I snatched the opportunity to take pictures of the kids the other day. They were dressed for the Christmas Eve church service. The older they get, the more they warm my heart, and the more I adore seeing them together.
I have to admit, I really wanted a picture of my two boys together. They're such young men now. They're finally beginning to really enjoy each other's company, although they're very different. They've been playing ping-pong the past few days, and have carried on a fierce rivalry in Scrabble, which they play on Philip's new small computer machine. I don't even know what it's called. It kind of looks like a Kindle, but isn't one.
There's much debate about having children. Some good people claim they don't want any. Others want only two or three. I understand these sentiments. I felt that four was my limit, when it came to those exhausting child-rearing years in my 30s. I have a few friends who took as many as God provided, and ended up with seven or thirteen! But consider this: the bearing of children is the only thing we do, physically, that produces a new person whose soul will live into eternity. When I look at my children's faces in those photos, I see people I love who will often be parted from me in this life, but whom I'll be able to enjoy for eternity. Don't dismiss too quickly the wonder, the eternal value, of such a thing. Do I wish I'd had six more -- six more children of God to love and cherish forever? I wish I'd been up to it. I know I wasn't. But I do know that those who choose many children can always make this argument -- that it is an eternal investment -- whereas those who choose none or few, can never do so. There really is no eternal validation for choosing childlessness, I think. Perhaps I'm wrong. I know each parent has his or her own cross to bear. I do not want to pass judgment on situations I'm not aware of. I just hope young parents-to-be will add this eternal view to all their other considerations.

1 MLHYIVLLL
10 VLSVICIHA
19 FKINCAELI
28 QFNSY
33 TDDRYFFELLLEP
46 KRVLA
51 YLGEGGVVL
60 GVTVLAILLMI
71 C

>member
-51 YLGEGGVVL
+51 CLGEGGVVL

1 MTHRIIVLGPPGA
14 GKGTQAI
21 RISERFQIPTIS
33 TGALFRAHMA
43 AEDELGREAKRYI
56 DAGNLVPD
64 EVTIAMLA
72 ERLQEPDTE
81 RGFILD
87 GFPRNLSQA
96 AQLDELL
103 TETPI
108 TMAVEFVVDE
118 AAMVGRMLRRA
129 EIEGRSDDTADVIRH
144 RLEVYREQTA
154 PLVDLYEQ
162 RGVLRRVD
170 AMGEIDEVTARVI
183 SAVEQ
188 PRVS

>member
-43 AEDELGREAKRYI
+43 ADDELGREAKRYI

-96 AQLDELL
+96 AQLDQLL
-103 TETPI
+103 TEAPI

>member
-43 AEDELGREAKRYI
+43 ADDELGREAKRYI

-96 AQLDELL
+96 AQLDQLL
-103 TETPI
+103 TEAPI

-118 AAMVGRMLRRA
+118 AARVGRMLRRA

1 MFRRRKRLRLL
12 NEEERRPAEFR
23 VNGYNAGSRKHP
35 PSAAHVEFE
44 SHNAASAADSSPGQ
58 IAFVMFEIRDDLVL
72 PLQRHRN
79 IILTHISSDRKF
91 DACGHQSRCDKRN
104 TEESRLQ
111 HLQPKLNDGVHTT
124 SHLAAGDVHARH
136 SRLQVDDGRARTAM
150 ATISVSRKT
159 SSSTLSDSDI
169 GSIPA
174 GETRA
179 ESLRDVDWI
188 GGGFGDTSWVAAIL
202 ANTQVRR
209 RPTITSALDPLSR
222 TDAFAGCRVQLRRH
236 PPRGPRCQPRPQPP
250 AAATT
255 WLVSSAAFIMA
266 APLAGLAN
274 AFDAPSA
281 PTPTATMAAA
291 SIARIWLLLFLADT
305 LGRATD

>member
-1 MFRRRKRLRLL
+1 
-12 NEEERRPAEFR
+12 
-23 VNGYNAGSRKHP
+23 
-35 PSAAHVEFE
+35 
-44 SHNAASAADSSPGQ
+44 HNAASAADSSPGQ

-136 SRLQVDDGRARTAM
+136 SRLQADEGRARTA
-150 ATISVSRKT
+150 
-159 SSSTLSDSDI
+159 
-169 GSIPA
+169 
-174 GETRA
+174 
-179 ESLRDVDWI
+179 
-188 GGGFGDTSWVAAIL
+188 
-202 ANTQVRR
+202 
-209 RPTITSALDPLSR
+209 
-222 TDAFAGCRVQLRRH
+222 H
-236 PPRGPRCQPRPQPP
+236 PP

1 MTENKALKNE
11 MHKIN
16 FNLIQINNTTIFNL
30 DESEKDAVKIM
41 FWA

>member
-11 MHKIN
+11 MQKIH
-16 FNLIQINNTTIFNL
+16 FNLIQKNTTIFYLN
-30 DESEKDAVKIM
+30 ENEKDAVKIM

May you, dear reader, be enjoying these holidays with the ones you love.